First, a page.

Former Oakland Raiders center Barret Robbins is in a halfway house following court-mandated drug rehabilitation and said in an interview with Fox 26 in Houston he's finally "sick and tired of being sick and tired."
Robbins disappeared from the Raiders two days before Super Bowl XXXVII in 2003, and said he now blames himself for the team's 48-21 loss to the Tampa Bay Buccaneers. Robbins said he was responsible for the pass-protection calls and also was key for the Raiders' running attack.
"It's a hard thing to look back on because it was such a hard thing to overcome," Robbins said in the interview.
"It was such a hard thing to forgive myself for. As much as you want to do it, forgive yourself that is, it's the hardest thing in the world to do.
"I felt that if I had played that game, we had a lot better chance to win. I felt we would have been able to win that game. It was an extremely exhausting event and put me down as far as I probably ever had to go at that point in my life."
Robbins was diagnosed as bipolar after that incident, but regained his spot in the starting lineup the next season after undergoing treatment at an alcohol rehabilitation center. However, the Raiders released Robbins in 2004 after he tested positive for steroids.
In addition to stays in alcohol and drug rehabilitation programs, Robbins has had several run-ins with law enforcement. He was ordered into the last rehab center following a probation violation in the spring of 2008.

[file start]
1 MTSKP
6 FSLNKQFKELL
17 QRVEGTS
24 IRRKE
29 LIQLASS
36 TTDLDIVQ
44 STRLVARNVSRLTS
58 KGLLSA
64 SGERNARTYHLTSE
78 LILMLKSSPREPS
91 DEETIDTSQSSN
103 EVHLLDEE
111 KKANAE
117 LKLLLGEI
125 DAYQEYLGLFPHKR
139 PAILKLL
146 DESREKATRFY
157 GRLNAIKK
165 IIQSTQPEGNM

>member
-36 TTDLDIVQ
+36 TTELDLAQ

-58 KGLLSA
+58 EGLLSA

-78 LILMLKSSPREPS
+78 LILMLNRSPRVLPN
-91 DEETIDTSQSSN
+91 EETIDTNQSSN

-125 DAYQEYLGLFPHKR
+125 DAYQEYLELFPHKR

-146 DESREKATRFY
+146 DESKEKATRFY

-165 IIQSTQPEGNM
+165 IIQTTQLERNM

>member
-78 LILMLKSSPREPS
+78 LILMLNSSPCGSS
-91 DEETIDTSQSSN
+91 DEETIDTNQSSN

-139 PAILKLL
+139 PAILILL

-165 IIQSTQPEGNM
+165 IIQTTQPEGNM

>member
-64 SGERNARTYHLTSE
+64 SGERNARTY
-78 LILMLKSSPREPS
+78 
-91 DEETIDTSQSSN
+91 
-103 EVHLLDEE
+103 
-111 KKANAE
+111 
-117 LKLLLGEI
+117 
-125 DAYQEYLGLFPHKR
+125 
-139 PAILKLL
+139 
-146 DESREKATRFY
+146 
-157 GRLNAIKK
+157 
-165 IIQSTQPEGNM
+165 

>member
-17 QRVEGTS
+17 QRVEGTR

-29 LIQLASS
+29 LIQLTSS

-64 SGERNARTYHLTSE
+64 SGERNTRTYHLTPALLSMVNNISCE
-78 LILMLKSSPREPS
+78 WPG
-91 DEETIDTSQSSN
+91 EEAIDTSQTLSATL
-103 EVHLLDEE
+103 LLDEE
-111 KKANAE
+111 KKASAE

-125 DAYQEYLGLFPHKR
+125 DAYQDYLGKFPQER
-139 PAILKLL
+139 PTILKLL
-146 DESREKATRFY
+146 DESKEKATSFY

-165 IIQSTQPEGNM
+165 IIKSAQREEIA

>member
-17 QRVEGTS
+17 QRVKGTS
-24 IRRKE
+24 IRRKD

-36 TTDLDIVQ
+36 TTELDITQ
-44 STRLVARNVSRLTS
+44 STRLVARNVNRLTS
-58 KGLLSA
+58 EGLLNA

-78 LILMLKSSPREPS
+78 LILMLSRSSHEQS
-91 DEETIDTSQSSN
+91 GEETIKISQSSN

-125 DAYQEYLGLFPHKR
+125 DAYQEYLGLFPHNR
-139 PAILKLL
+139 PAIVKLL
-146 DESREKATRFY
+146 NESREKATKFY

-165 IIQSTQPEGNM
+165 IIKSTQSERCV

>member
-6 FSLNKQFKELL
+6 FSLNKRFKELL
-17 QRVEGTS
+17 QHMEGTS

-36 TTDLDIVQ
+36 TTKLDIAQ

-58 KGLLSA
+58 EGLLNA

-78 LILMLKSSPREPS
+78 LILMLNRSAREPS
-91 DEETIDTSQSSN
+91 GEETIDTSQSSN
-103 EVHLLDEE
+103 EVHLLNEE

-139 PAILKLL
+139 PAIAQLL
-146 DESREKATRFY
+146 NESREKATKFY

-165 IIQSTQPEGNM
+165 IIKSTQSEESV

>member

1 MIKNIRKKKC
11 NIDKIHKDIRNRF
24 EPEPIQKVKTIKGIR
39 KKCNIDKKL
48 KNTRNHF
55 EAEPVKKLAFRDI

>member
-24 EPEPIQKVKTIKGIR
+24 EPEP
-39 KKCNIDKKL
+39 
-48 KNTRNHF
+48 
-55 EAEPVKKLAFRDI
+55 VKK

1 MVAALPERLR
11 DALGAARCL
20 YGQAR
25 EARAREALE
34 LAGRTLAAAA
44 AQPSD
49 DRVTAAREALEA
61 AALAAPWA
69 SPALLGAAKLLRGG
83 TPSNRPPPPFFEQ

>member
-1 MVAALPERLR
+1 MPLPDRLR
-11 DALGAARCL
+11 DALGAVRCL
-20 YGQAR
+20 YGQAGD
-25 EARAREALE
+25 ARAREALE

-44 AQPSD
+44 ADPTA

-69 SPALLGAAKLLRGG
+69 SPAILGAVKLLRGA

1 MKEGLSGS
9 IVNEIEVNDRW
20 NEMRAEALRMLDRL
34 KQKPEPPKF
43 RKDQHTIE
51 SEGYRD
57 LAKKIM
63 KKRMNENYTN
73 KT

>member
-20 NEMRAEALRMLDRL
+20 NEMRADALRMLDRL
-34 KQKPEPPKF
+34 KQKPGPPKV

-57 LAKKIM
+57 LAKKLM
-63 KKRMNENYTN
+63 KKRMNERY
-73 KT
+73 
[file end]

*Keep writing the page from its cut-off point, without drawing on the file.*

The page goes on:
Now, he says, he's straightened himself out and doesn't want to re-enter the haze of those days.
"When you get to a point where you are sick of jails, institutions, near-death experiences, things of that nature, God allows you to see things in a different light and he has for me," Robbins said to Fox 26.
Robbins faces many changes beyond just his sobriety. He was shot three times and seriously wounded during the 2005 brawl with police, who were answering a burglary call at a Miami Beach building.
Three police officers were injured in the melee, including one whose head was rammed into a wall. There's pending litigation for that run-in, and two bullets remain inside his body. Robbins has filed a federal civil-rights lawsuit alleging the police used excessive force.
The millions he earned as an All-Pro center are gone.
"When you are not responsible for your money as an adult, it shows how much you care about your life," Robbins said to Fox 26. "Obviously back then I didn't care that much about my life."
Robbins said he feels "real good" about the fact he's still alive to tell his story. One thing he says that would make him feel better about what he's been through is serving as both a warning tale and an inspiration to others.
"That would mean a great deal," Robbins said to Fox 26. "I would love for people to be able to look at my life and be able to get something out of it where they didn't have to make the mistakes I made or do some of the things I've done.
"If someone can look at me and say, 'Man, if he can do it, I can do it,' then I would be real happy about that."
Information from The Associated Press was used in this report.